Romeo and Juliet Themes - Part 2
The story of Icarus is one of the most commonly known myths - Romeo and Juliet Themes introduction. Daedalus, a skilled Greek craftsman, fashioned two pairs of wings out of wax and feathers; one was for him, the other for his son, Icarus. Before the two of them took flight, Daedalus warned his son not to fly too high for the wax would melt and Icarus would fall. Once they started to fly, Icarus was overwhelmed with joy and excitement, and flew too close to the sun. His wings melted and sent him tumbling down into the ocean, where he drowned.
Icarus’ tale demonstrates a common theme in Shakespeare’s Romeo and Juliet: acting impulsively will only lead to tragedy. Romeo and Juliet shared an extremely passionate love, but their relationship was too rushed to be wise. When Romeo speaks with Friar Lawrence, the Friar warns him, “Wisely and slow. They stumble that run fast” (II. IV. 101). He is telling Romeo that hurrying leads to mistakes. Romeo should think before he acts because acting without thinking leads to disaster. The Friar also says to Romeo, “These violent delights have violent ends/And in their triumph die, like fire and powder” (II. VI. -10). With such a passionate joy comes the inevitable crash because one cannot maintain such a powerful feeling for extended amounts of time. Juliet is aware that she and Romeo are rushing in too quickly, but she doesn’t want to stop because she has already fallen in love with him. The joy of love that she experiences is similar to the exhilaration of flying, and just like Icarus, the consequences do not seem worth restraining the passion she is feeling. During the balcony scene, she says to Romeo, “It is too rash, too unadvised, too sudden, /Too like the lightning which doth cease to be” (II. II. 125-126).
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The comparison she makes between their love and lightning shows that just as the lightning flashes bright for a second, it fades to nothing afterwards, similar to how Romeo and Juliet love passionately for several days before tragedy strikes. Love isn’t the only emotion that controls Romeo; his anger is also so powerful that he chooses to ignore what is reasonable and acts without thinking. When Tybalt kills Mercutio, Romeo forgets all reason. He knows not only that Tybalt is Juliet’s cousin and that attacking him will tear apart his relationship with Juliet, but that the Prince has forbidden their families from fighting.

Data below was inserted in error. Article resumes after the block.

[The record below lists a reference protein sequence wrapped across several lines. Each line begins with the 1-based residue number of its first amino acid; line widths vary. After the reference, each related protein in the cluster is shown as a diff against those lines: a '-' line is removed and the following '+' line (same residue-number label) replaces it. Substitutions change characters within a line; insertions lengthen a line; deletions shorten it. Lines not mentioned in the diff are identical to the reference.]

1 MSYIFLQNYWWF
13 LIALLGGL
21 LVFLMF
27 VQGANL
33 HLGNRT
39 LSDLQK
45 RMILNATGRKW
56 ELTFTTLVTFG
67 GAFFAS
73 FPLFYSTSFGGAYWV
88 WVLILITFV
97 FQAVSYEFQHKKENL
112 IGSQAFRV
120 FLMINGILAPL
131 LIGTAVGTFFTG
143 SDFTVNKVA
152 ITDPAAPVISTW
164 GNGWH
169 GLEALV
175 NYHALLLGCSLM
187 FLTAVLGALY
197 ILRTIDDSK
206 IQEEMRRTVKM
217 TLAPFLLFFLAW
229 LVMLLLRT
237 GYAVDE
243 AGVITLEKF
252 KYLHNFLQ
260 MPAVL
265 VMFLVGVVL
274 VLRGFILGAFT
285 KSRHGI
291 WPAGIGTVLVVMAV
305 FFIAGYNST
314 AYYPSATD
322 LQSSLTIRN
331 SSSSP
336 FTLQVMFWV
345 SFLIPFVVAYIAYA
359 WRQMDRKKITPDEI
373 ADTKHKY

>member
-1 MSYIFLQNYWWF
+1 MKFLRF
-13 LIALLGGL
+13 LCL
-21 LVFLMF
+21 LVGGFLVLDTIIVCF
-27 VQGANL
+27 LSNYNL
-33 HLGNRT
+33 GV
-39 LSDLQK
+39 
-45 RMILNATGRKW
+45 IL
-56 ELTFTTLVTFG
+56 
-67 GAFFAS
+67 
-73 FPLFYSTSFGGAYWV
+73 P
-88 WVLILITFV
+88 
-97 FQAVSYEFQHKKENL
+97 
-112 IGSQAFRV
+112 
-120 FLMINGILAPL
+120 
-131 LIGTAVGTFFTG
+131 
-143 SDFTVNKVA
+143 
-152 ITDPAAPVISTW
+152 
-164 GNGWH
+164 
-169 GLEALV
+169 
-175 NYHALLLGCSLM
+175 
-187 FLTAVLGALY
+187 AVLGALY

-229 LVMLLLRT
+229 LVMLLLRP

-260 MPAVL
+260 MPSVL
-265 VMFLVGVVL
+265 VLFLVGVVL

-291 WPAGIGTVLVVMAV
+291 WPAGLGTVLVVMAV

Still, Romeo’s anger takes over him and he kills Tybalt. Before he fights Tybalt, he says “Away to heaven, respective lenity, /And fire-eyed fury be my conduct now” (III. I. 128-129). Romeo lets his rage guide his actions, instead of considering the consequences. This rash act causes him to be banished, and therefore taken away from Juliet, which in turn leads to both of their deaths. Had Romeo used his head, he might not have met such a “violent end. ” In accordance with the theme of impulsivity, I would choose to set Romeo and Juliet in December 1969, at the infamous Altamont Speedway Free Festival.
The rock concert, featuring many popular rock bands including the Rolling Stones, drew a wild and unruly crowd and used the Hells Angels as security guards. Once the Rolling Stones took the stage, there was an outburst in the crowd. A man tried to climb on stage and was stabbed to death by one the Hells Angels guards. This scene is perfect for Romeo and Juliet because it exemplifies acting without thinking or considering the consequences. Not only did the guard kill the man without thinking about what he was doing, the victim also acted impulsively. At the time of his murder, the victim was high and stupidly tried to climb on stage.
Although he could not have predicted it would lead to his death, he should have known that climbing on stage would not have a great outcome for him. The victim’s situation is similar to that of Romeo because they both made impulsive decisions that ultimately lead to their deaths. Perhaps if they had stopped to think about what they were doing, they would have lived longer lives. Sometimes feelings simply take control of people. The anger, love, happiness, or grief grips them, and invades their mind and feelings until they are so consumed with passion that all reason leaves them.
Romeo was so in love with Juliet that nothing besides continuing his love mattered. Once a new feeling overtook him, he forsook all other thoughts to let out his rage on Tybalt. The powerful emotions caused him to forget any warnings of danger. Happiness did the same to Icarus. The feeling of soaring and flying was so overwhelming to him that he forgot his father’s warning and fell into the sea. His story, like Romeo’s, should be a lesson that impulsivity can lead only to misfortune. “Therefore love moderately. Long love doth so. Too swift arrives as tardy as too slow. ” (II. VI. 14-15)